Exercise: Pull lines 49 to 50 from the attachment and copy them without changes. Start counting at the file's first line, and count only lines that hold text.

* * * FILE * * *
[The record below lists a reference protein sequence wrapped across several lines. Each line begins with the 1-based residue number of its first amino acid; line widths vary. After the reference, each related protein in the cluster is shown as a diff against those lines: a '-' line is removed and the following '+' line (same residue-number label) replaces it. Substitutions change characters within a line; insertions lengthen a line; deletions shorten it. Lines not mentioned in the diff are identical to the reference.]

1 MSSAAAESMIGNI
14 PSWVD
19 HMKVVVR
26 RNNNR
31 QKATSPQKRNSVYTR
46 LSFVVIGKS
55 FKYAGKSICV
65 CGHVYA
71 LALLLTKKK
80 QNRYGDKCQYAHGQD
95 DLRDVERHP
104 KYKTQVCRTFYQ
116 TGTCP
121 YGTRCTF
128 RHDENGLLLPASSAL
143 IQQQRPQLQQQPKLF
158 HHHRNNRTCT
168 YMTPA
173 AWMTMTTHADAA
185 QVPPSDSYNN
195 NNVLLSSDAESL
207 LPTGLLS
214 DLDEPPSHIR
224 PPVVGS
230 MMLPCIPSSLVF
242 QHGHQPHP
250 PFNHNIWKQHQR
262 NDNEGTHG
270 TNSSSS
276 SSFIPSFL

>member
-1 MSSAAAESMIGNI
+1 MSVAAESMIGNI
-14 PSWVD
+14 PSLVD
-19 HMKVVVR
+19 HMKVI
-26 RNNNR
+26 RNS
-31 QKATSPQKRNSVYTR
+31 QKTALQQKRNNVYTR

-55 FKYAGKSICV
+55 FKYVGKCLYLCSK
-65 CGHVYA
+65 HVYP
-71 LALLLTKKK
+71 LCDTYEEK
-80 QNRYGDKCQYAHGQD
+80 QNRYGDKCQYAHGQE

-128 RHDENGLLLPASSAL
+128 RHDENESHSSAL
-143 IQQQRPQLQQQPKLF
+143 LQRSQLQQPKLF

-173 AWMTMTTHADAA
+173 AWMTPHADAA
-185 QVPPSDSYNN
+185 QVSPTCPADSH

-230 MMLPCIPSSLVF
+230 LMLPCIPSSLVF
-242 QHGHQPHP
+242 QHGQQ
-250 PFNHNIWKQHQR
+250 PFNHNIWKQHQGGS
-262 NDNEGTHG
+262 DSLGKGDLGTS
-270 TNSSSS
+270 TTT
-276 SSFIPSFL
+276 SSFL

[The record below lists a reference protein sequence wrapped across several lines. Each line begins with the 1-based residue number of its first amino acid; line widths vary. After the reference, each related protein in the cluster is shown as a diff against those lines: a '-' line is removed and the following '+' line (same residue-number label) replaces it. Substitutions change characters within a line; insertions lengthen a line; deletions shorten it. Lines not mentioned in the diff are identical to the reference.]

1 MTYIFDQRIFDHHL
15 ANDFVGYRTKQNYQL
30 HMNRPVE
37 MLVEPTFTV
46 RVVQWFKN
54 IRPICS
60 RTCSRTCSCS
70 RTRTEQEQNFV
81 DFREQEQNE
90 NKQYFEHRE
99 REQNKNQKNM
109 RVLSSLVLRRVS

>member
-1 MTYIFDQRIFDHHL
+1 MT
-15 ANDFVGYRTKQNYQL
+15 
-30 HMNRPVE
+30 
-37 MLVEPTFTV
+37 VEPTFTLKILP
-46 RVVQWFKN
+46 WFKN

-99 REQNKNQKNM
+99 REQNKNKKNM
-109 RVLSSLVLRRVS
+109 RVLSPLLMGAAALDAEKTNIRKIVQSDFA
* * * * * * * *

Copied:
-80 QNRYGDKCQYAHGQD
+80 QNRYGDKCQYAHGQE